The great Kurt Vonnegut said it best in his introduction to Slapstick. He tells what we need is “a little less love and a little more common decency.”
True, there are those people who are just plain ass-clowns, who want to say or do things just to test their “rights” and push our buttons. And if there’s no substance or conviction to their beliefs, then they ought to be slapped. But we need to listen first.
I’m not saying this in a bleeding heart/America sucks sort of way. I’ve come to love something very much about the USA. But I feel like it’s real now and not what a political party or news commentator has told me to think. It’s far deeper than Fox News flag waving pseudo-patriotism, but it’s not left-wing Michael Moore manipulative cynicism either. I feel like I disagree with both the “Right” and the “Left.” America has done a lot for the world. We’re an example of democracy and the benefits of capitalism. It’s hard to argue that things aren’t kind of nice in America. But we are not a beacon of freedom and altruism either. America wants more than her share. There’s no doubt about that.
Living in a place that is not as safe as growing up in the Indiana suburbs has been one of the best decisions of my life. True learning is a difficult and dark process. It’s hard work and full of unknowns. For everything I come to understand, there’s something new I don’t have an answer for. But to me that makes life worth living.
We need to have more conversations and fewer mini-trials to prove who’s right and wrong all the time. Whatever the subject. If we’d withhold judgment, we could possibly resolve a lot more of our differences. Why are we so concerned with proving the truth? If it’s truth, I wonder if it’s a little bigger than reason. I wonder if it shouldn’t just make itself apparent? No one owns truth. It’s not ours to use.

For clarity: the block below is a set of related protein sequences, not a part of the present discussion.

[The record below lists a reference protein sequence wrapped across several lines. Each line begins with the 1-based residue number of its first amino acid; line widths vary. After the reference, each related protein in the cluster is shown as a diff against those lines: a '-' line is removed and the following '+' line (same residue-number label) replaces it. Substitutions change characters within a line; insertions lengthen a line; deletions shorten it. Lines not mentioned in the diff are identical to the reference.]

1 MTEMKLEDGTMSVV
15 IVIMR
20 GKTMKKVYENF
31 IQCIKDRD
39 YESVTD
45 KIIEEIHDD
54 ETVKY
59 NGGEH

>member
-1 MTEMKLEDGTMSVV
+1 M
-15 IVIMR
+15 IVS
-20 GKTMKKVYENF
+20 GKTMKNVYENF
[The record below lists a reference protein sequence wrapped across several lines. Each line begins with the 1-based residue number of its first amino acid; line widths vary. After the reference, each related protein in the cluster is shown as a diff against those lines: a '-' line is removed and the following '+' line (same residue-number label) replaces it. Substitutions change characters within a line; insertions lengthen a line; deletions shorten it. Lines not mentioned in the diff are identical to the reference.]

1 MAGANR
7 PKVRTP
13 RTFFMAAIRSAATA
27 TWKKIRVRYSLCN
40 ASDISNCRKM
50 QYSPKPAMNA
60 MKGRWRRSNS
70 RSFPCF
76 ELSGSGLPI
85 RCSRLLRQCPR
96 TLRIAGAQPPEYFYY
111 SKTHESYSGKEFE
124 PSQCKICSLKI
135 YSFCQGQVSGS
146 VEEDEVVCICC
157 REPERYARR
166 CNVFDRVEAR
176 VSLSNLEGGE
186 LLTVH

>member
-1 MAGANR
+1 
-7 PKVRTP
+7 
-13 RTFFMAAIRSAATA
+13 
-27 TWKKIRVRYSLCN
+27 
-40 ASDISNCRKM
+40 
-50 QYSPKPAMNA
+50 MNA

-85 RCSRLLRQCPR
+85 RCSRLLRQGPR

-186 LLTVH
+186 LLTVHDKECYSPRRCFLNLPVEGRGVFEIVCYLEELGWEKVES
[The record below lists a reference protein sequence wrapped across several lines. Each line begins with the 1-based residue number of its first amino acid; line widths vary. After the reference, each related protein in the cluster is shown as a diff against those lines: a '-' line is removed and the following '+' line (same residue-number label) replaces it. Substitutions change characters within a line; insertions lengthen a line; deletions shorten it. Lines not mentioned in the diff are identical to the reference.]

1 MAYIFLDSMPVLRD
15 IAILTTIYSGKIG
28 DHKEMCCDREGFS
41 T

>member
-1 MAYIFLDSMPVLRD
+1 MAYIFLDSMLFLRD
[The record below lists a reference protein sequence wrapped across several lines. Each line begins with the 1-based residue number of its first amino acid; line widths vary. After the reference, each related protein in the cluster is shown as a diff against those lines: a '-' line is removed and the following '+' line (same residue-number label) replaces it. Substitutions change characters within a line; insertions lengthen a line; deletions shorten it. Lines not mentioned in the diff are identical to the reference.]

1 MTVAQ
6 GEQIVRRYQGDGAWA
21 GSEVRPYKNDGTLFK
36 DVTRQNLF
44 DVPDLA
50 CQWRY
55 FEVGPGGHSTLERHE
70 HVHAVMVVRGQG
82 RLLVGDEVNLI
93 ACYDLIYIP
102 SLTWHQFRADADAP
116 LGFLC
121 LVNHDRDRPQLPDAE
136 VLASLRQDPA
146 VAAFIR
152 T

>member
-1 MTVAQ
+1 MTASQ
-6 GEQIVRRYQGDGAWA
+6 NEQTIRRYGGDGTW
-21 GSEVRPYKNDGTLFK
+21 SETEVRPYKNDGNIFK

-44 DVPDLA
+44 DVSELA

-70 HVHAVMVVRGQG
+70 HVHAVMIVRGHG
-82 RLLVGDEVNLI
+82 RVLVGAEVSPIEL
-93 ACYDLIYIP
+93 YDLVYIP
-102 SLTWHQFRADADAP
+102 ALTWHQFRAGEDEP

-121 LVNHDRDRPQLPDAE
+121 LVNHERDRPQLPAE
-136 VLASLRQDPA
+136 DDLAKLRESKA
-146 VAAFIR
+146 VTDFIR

Living as an expat, you have to find what you have in common with those you come in contact with. You cannot focus on your differences. If you do you become isolated. Then you’re in trouble. And Sarah and I have found we have much more in common than not with the vast majority of people. (Minus the self-destructing alcoholic honkies we worked with.) That knowledge is a great thing to have received while in Indonesia.
Thursday, May 22, 2008
Late last week, I went to the gym for my daily workout. (I spend 5 mornings a week at a fitness center located in the basement of the only 5-star hotel in
I jumped in… I just couldn’t help myself. After teaching the remainder of the class, I had acquired quite a crowd. The general manager and the fitness center manager were wondering why they hadn’t hired me earlier and other students were commenting on how much they enjoyed the class. These were some of the first positive comments I had heard in a while. As it is, I am now teaching aerobics classes 4 times a week while training a new instructor to take over in early June when I leave
Fitness is my first love – after teaching my first class, I came home happier than I had been in a long time. In the midst of such a strange place and in the middle of a stressful and difficult situation, the opportunity arose to do the thing I love most – teach others how to make healthy choices. It has been such fun. Each day, the fitness center guy teaches a little more and I teach a little less. It’s like a month-long fitness teaching bootcamp where your trainee doesn’t speak any English and hasn’t ever taken an aerobics class before much less has any idea of how to teach one.